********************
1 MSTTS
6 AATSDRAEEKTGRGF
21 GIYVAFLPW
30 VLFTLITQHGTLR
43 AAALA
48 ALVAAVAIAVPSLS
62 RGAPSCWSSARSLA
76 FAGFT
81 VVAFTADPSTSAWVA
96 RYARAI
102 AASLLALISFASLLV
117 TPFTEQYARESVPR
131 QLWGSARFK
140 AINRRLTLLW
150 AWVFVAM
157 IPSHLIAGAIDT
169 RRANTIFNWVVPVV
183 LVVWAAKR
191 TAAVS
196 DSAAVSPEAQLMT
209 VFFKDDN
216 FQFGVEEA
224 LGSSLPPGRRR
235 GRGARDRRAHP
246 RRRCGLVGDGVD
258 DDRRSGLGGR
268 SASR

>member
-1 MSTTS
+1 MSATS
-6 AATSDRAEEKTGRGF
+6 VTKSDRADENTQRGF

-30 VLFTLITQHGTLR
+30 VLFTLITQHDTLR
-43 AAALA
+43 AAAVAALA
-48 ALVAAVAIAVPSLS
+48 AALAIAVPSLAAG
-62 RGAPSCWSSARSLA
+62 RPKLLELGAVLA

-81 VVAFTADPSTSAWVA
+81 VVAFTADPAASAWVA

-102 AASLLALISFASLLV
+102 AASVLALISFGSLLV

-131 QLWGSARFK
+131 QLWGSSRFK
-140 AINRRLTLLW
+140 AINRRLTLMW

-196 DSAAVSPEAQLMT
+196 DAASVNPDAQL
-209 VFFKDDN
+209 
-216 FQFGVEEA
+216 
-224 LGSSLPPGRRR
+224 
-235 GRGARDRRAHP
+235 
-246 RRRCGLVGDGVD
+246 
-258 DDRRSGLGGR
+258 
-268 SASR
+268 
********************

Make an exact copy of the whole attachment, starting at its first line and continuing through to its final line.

1 MSTTS
6 AATSDRAEEKTGRGF
21 GIYVAFLPW
30 VLFTLITQHGTLR
43 AAALA
48 ALVAAVAIAVPSLS
62 RGAPSCWSSARSLA
76 FAGFT
81 VVAFTADPSTSAWVA
96 RYARAI
102 AASLLALISFASLLV
117 TPFTEQYARESVPR
131 QLWGSARFK
140 AINRRLTLLW
150 AWVFVAM
157 IPSHLIAGAIDT
169 RRANTIFNWVVPVV
183 LVVWAAKR
191 TAAVS
196 DSAAVSPEAQLMT
209 VFFKDDN
216 FQFGVEEA
224 LGSSLPPGRRR
235 GRGARDRRAHP
246 RRRCGLVGDGVD
258 DDRRSGLGGR
268 SASR

>member
-1 MSTTS
+1 MSATS
-6 AATSDRAEEKTGRGF
+6 VTKSDRADENTQRGF

-30 VLFTLITQHGTLR
+30 VLFTLITQHDTLR
-43 AAALA
+43 AAAVAALA
-48 ALVAAVAIAVPSLS
+48 AALAIAVPSLAAG
-62 RGAPSCWSSARSLA
+62 RPKLLELGAVLA

-81 VVAFTADPSTSAWVA
+81 VVAFTADPAASAWVA

-102 AASLLALISFASLLV
+102 AASVLALISFGSLLV

-131 QLWGSARFK
+131 QLWGSSRFK
-140 AINRRLTLLW
+140 AINRRLTLMW

-196 DSAAVSPEAQLMT
+196 DAASVNPDAQL
-209 VFFKDDN
+209 
-216 FQFGVEEA
+216 
-224 LGSSLPPGRRR
+224 
-235 GRGARDRRAHP
+235 
-246 RRRCGLVGDGVD
+246 
-258 DDRRSGLGGR
+258 
-268 SASR
+268 